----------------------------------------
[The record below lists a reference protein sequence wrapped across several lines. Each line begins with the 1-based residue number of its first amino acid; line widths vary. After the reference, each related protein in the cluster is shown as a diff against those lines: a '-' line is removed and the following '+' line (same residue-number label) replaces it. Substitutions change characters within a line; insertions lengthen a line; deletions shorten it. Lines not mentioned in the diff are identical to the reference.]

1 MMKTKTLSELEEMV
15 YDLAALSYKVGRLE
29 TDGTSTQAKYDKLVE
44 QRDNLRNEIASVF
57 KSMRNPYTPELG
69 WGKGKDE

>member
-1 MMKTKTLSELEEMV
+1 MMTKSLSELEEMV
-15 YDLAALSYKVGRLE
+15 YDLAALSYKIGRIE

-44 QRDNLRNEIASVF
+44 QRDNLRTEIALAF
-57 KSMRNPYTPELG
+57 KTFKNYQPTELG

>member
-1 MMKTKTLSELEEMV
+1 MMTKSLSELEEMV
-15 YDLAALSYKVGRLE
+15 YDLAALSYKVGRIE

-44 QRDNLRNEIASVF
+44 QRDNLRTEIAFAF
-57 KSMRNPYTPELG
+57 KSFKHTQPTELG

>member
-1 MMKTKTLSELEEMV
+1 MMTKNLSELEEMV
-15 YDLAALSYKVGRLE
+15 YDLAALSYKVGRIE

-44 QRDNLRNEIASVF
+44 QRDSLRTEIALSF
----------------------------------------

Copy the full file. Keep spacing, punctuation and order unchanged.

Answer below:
[The record below lists a reference protein sequence wrapped across several lines. Each line begins with the 1-based residue number of its first amino acid; line widths vary. After the reference, each related protein in the cluster is shown as a diff against those lines: a '-' line is removed and the following '+' line (same residue-number label) replaces it. Substitutions change characters within a line; insertions lengthen a line; deletions shorten it. Lines not mentioned in the diff are identical to the reference.]

1 MMKTKTLSELEEMV
15 YDLAALSYKVGRLE
29 TDGTSTQAKYDKLVE
44 QRDNLRNEIASVF
57 KSMRNPYTPELG
69 WGKGKDE

>member
-1 MMKTKTLSELEEMV
+1 MMTKSLSELEEMV
-15 YDLAALSYKVGRLE
+15 YDLAALSYKIGRIE

-44 QRDNLRNEIASVF
+44 QRDNLRTEIALAF
-57 KSMRNPYTPELG
+57 KTFKNYQPTELG

>member
-1 MMKTKTLSELEEMV
+1 MMTKSLSELEEMV
-15 YDLAALSYKVGRLE
+15 YDLAALSYKVGRIE

-44 QRDNLRNEIASVF
+44 QRDNLRTEIAFAF
-57 KSMRNPYTPELG
+57 KSFKHTQPTELG

>member
-1 MMKTKTLSELEEMV
+1 MMTKNLSELEEMV
-15 YDLAALSYKVGRLE
+15 YDLAALSYKVGRIE

-44 QRDNLRNEIASVF
+44 QRDSLRTEIALSF